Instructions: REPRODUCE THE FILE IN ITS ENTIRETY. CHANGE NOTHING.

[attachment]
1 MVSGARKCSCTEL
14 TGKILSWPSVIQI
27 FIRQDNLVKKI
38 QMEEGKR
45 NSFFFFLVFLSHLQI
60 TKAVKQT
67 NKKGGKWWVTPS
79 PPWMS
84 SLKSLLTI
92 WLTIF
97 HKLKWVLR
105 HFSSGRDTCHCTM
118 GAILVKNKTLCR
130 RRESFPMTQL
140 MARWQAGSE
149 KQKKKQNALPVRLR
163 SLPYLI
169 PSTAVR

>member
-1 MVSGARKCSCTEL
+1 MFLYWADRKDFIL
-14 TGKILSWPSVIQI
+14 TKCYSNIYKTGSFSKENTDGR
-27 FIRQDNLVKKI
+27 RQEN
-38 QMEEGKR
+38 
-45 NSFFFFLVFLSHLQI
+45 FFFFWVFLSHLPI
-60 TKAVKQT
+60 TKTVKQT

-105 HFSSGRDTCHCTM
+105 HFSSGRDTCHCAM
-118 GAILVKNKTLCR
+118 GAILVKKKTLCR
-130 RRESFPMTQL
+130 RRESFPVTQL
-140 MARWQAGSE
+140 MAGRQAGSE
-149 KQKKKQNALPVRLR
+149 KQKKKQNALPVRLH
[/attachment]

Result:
1 MVSGARKCSCTEL
14 TGKILSWPSVIQI
27 FIRQDNLVKKI
38 QMEEGKR
45 NSFFFFLVFLSHLQI
60 TKAVKQT
67 NKKGGKWWVTPS
79 PPWMS
84 SLKSLLTI
92 WLTIF
97 HKLKWVLR
105 HFSSGRDTCHCTM
118 GAILVKNKTLCR
130 RRESFPMTQL
140 MARWQAGSE
149 KQKKKQNALPVRLR
163 SLPYLI
169 PSTAVR

>member
-1 MVSGARKCSCTEL
+1 MFLYWADRKDFIL
-14 TGKILSWPSVIQI
+14 TKCYSNIYKTGSFSKENTDGR
-27 FIRQDNLVKKI
+27 RQEN
-38 QMEEGKR
+38 
-45 NSFFFFLVFLSHLQI
+45 FFFFWVFLSHLPI
-60 TKAVKQT
+60 TKTVKQT

-105 HFSSGRDTCHCTM
+105 HFSSGRDTCHCAM
-118 GAILVKNKTLCR
+118 GAILVKKKTLCR
-130 RRESFPMTQL
+130 RRESFPVTQL
-140 MARWQAGSE
+140 MAGRQAGSE
-149 KQKKKQNALPVRLR
+149 KQKKKQNALPVRLH